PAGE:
Pub Date: June 15, 1963

ISBN: 0451228146

Page Count: 181

Publisher: Praeger

Review Posted Online: Oct. 5, 2011

Kirkus Reviews Issue: June 15, 1963

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The phrase “tour de force” could have been invented for this audacious novel.

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A LITTLE LIFE

Four men who meet as college roommates move to New York and spend the next three decades gaining renown in their professions—as an architect, painter, actor and lawyer—and struggling with demons in their intertwined personal lives.

Yanagihara (The People in the Trees, 2013) takes the still-bold leap of writing about characters who don’t share her background; in addition to being male, JB is African-American, Malcolm has a black father and white mother, Willem is white, and “Jude’s race was undetermined”—deserted at birth, he was raised in a monastery and had an unspeakably traumatic childhood that’s revealed slowly over the course of the book. Two of them are gay, one straight and one bisexual. There isn’t a single significant female character, and for a long novel, there isn’t much plot. There aren’t even many markers of what’s happening in the outside world; Jude moves to a loft in SoHo as a young man, but we don’t see the neighborhood change from gritty artists’ enclave to glitzy tourist destination. What we get instead is an intensely interior look at the friends’ psyches and relationships, and it’s utterly enthralling. The four men think about work and creativity and success and failure; they cook for each other, compete with each other and jostle for each other’s affection. JB bases his entire artistic career on painting portraits of his friends, while Malcolm takes care of them by designing their apartments and houses. When Jude, as an adult, is adopted by his favorite Harvard law professor, his friends join him for Thanksgiving in Cambridge every year. And when Willem becomes a movie star, they all bask in his glow. Eventually, the tone darkens and the story narrows to focus on Jude as the pain of his past cuts deep into his carefully constructed life.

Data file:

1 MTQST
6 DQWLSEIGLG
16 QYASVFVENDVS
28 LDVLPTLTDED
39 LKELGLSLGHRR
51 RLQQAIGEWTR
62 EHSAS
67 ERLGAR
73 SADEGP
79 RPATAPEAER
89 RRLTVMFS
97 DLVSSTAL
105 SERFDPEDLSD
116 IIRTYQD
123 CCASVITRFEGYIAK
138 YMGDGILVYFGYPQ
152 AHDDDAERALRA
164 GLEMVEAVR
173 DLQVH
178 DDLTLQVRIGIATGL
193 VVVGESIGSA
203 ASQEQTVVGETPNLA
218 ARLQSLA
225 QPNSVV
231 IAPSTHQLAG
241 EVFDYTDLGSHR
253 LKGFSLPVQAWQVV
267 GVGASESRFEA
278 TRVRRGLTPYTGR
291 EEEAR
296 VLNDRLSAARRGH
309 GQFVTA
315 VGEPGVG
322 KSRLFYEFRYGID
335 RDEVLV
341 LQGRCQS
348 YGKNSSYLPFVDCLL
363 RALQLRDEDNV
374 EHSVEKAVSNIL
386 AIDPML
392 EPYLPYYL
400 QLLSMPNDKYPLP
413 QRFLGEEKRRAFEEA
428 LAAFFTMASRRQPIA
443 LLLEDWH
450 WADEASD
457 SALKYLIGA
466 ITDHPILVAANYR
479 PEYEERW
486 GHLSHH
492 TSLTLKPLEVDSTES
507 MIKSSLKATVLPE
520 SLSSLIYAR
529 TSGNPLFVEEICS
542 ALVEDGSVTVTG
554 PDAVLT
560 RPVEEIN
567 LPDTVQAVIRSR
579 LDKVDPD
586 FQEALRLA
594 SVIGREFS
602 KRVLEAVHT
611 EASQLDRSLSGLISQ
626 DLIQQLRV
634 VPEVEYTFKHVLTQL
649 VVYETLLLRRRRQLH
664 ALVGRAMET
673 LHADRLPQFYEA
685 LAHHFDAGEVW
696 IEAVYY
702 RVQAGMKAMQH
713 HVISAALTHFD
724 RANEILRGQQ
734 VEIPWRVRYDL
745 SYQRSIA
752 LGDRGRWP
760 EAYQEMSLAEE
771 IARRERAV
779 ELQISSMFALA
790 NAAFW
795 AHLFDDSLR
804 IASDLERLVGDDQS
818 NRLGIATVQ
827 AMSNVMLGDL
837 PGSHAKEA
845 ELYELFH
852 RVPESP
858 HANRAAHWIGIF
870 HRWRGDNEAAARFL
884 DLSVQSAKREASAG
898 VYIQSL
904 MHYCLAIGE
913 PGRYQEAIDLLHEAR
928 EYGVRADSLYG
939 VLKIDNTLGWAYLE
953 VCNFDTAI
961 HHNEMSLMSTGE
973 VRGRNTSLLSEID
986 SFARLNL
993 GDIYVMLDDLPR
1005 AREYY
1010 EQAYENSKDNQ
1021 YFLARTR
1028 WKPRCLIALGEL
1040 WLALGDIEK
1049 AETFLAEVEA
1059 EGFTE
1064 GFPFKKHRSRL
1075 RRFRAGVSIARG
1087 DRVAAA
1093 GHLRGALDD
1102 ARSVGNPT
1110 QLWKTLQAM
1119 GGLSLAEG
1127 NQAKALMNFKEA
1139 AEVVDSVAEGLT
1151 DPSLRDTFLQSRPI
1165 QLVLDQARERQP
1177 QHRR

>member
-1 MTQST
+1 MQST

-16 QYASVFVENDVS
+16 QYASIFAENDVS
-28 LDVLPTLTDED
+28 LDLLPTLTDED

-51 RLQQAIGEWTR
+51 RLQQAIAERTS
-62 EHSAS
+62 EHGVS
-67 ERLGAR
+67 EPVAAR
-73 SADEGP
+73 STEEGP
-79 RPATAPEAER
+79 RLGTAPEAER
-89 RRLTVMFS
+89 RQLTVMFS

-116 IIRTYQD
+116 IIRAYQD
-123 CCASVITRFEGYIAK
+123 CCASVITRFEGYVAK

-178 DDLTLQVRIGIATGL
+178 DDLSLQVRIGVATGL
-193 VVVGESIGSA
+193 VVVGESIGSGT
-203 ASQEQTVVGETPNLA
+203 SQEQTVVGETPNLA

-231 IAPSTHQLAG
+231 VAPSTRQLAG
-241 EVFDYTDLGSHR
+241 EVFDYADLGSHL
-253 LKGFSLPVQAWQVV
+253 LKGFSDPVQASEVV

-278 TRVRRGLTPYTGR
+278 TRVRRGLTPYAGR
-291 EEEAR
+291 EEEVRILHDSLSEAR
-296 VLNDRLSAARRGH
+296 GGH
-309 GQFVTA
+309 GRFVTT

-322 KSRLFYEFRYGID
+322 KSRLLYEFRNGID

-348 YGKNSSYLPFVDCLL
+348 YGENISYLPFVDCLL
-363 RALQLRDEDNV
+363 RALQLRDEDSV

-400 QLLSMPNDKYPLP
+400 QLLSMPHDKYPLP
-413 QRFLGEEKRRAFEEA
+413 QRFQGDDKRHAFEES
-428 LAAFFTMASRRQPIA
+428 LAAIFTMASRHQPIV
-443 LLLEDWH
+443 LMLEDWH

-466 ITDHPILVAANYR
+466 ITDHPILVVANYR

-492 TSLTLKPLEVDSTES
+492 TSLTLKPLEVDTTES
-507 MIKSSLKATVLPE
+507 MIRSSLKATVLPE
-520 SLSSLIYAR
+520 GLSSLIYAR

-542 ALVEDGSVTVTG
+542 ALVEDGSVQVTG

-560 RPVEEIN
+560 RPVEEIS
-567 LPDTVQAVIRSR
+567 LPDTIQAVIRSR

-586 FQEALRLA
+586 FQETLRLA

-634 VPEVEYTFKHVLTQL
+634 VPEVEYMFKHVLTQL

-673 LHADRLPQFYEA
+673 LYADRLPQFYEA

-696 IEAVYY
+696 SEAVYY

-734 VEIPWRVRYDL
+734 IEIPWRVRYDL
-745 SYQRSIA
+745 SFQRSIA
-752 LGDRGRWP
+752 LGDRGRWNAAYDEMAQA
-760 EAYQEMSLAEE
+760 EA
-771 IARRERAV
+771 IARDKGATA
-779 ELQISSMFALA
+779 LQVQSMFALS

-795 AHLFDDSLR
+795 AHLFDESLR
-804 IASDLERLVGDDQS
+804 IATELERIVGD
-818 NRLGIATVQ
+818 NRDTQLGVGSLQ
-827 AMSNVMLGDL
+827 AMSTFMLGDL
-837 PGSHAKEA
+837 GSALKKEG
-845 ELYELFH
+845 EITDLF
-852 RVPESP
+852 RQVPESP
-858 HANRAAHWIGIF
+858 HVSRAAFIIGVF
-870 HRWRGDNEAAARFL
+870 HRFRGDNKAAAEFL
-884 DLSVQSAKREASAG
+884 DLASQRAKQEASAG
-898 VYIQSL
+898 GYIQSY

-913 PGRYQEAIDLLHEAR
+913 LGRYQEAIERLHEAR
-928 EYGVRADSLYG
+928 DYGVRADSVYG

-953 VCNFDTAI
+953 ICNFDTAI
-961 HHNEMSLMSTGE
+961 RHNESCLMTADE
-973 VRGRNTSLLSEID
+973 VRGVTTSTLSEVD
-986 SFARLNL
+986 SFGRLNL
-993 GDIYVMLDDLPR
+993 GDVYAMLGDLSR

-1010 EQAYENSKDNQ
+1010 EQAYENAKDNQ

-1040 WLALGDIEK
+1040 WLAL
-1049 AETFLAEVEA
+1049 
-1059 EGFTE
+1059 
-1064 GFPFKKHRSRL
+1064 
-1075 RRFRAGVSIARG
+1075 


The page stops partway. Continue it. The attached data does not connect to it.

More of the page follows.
The phrase “tour de force” could have been invented for this audacious novel.

Pub Date: March 10, 2015

ISBN: 978-0-385-53925-8

Page Count: 720

Publisher: Doubleday

Review Posted Online: Dec. 22, 2014

Kirkus Reviews Issue: Jan. 1, 2015